3rd > September > 2004 Archive
More than 500,000 notebook power adapters sold by IBM are being recalled to offset the threat of melting plastic and even fire.
World chip sales reached $18bn in July, up on both June's figure and July 2003's $13bn total, chip trade body the Semiconductor Industry Association (SIA) said yesterday.
Hewlett-Packard is to invest €21.4min a technology development centre in Leixlip, to develop new inkjet printer technologies.
Taking a sneaky mooch around the web while the boss ain't looking is becoming increasingly popular. and eBay is the most popular destination for UK office workers on the skive.
Customs and Excise is getting a new IT chief fresh from industry. Steve Lamey, former head of IT at BG, will take up the reins at the soon-to-be-formed HM Revenue and Customs department.
Lucent Technologies could be getting a $816m tax refund from the US government.
An intrepid team from the the University of Queensland will shortly make its way to Malaysia's central highlands to answer a question which has baffled science for centuries: is bovine lesbianism in domesticated cattle a stress reaction caused by environmental pressures?
Nortel is again delaying posting its accounts. Results for 2003 were due to be released by mid-August - they will not now be ready until October. Figures for the first two quarters of this year will be published at the same time.
Newly-promoted RAF sergeants are being forced to buy their stripes on eBay after a cost-cutting "bungle" left the proud NCOs without a proper supply of the essential badge of rank, the Sun reports.
Plans to send 250 government jobs to India will cost the UK taxpayer £25m, according to the Public & Commercial Services (PCS) union.
A warning to DVD pirates: make sure your vehicle and driver registration details are up to date and accurate. The Motion Picture Ass. of America (MPAA) and the Los Angeles police this week busted a major counterfeiting operation after traffic cops were given false driver ID information.
Games publisher Acclaim has filed for bankruptcy after failing for find new funding.
Local authorities should focus on softer management skills rather than technical competence if they are to deliver e-government successfully.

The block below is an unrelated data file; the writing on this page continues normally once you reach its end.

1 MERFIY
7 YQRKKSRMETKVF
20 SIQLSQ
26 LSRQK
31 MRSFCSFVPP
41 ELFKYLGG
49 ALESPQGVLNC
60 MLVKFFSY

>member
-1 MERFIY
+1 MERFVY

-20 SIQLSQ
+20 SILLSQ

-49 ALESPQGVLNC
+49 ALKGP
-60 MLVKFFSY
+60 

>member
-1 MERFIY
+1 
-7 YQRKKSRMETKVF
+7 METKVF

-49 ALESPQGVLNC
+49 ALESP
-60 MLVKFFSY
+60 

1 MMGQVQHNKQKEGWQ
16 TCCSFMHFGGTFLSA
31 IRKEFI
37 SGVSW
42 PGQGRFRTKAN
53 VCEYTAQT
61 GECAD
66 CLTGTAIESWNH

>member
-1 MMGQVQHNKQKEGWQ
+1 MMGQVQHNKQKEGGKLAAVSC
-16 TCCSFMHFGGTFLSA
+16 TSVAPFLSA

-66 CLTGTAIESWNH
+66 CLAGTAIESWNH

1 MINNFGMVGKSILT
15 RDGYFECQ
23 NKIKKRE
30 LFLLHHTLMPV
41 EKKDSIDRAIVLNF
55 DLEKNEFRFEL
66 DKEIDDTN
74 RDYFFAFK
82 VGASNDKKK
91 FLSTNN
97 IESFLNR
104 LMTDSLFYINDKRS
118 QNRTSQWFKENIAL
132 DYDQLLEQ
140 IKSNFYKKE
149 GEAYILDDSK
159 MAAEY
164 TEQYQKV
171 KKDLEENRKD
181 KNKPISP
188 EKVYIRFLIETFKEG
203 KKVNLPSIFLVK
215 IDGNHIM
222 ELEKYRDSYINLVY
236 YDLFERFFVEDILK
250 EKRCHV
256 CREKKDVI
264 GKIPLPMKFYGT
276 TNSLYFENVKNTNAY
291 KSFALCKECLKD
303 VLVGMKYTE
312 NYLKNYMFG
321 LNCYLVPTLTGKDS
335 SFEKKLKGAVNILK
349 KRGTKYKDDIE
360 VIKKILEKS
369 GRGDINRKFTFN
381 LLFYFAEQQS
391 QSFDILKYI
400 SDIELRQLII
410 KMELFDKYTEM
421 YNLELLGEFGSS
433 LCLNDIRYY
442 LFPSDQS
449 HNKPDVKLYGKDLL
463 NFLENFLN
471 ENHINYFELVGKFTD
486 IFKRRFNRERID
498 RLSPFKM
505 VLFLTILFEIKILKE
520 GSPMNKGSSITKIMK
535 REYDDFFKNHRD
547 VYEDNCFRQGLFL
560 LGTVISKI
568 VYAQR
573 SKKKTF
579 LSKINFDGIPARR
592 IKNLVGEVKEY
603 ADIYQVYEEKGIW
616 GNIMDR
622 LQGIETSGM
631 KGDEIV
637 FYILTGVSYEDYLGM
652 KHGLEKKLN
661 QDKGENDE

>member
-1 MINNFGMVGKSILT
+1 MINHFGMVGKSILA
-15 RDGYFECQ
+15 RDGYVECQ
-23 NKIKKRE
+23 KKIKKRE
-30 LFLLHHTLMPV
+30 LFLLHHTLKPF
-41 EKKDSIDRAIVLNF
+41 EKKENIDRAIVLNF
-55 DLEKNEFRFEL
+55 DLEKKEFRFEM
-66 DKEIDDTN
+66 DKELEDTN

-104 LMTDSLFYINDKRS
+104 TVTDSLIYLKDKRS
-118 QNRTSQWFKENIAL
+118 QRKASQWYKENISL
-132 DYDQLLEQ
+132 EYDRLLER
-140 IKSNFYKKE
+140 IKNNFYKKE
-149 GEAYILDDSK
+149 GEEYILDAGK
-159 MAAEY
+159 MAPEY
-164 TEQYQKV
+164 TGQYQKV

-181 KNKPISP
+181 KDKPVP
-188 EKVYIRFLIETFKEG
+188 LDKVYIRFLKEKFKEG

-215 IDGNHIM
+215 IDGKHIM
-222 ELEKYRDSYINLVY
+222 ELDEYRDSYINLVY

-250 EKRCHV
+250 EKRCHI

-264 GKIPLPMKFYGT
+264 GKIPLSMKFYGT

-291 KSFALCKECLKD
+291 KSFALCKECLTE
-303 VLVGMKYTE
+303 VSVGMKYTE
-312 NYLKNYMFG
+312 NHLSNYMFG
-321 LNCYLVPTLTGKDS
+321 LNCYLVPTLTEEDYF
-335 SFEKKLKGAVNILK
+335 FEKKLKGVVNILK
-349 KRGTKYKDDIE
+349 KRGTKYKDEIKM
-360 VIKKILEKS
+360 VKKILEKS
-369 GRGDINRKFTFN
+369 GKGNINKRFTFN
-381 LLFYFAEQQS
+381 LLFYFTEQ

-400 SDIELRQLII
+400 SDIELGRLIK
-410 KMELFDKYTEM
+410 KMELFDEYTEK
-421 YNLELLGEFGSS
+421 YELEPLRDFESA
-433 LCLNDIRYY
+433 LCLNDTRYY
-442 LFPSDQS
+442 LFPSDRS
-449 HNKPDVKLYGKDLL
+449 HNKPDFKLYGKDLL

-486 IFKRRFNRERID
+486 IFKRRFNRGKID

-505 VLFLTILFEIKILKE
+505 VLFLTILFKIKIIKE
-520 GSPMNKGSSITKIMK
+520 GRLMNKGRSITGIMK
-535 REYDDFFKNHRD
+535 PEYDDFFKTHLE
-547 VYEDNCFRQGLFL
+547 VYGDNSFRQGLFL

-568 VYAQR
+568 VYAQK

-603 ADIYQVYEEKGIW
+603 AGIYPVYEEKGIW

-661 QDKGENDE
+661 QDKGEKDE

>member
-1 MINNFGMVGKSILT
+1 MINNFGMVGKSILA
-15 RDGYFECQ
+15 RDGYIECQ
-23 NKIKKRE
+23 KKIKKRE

The Wi-Fi Alliance (WFA) will formally unveil its Wi-Fi Multimedia (WMM) certification next week, and with it the first ten products that can carry the WMM brand.
Organisations are risking seeing sensitive information ending up in the wrong hands, because they are failing to ensure that their unwanted PCs are properly datawiped.
A big round of applause today for charity Oxfam which has released a "Songs for Sudan" compilation album in support of aid efforts in that country's devastated Darfur region. The pressing - which is available by download only and exclusively from Oxfam's bignoisemusic.com - features 18 tracks from the likes of Ash, REM, Badly Drawn Boy, Jet, Faithless and David Gray. It costs £7.99, of which £5 goes directly to Oxfam.
IBM is offering nearly 500 homeowners $10,000, or eight per cent of the value of their property, to compensate them for property damage resulting from polluted groundwater. Residents in Endicott, New York State, are eligible for the payment.
The Wi-Fi Alliance is considering imposing formal certification of WLAN security set-up schemes in a bid to make it easier for non-technical users to protect their data.
German site Dialerschutz (Dialler Protection) is warning internet users about a new scam from Spain that is likely to spread to other European countries.
Particle physicists in the UK will demonstrate the world's largest working computer grid this week, at the e-Science All Hands meeting in Nottingham.
BT is looking at ways to reduce the cost of some of its broadband products after being forced to increase prices by regulator Ofcom. On Wednesday, BT upped the cost of some of its wholesale broadband products by as much as 30 per cent in a bid to comply with new "margin squeeze" regulations set by Ofcom.
Dixons Group has hooked up with the Government's Jobcentre Plus outfit to help the high street electrical retailer fill more than 1,000 new positions each year.
Spammers have adopted a new standard for email authentication much faster than legitimate emailers, according to a study from security appliance firm CipherTrust published this week
Dial-a-Phone has won a deal with Comet to supply the High Street chain with mobile phones. The deal is likely to raise some hackles among phone retailers and distributors.
Dell has a long history - regularly documented in these pages - of not quite getting behind Linux on the desktop. Dell Linux machines do pop up every now and again, but what desktop efforts there are find themselves first consigned to obscure corners of the operation, then disappeared, no doubt because of lack of demand. Why is this? One can surmise that Dell's closeness to Microsoft has something to do with it, but one now has less reason to merely surmise, because Linspire CEO Michael Robertson has broken cover with a few claims, and a few numbers.
LettersOne thing that is becoming increasingly apparent is that the discussion surrounding SP2 very clearly has several million miles still left in in it. And we're not expecting a resolution of the various points of view any time soon. Oh no. This is a debate that could make Northern Ireland's "Troubles" seem short-lived.
UpdateSecurity developer Prevx today released a free version of its host-based intrusion prevention software. It aims to offer consumers protection from new, unknown or zero-day threats. Prevx Home is designed to close the security gap that exists between when a fast spreading internet worm is released and when updated signatures from AV vendors become available.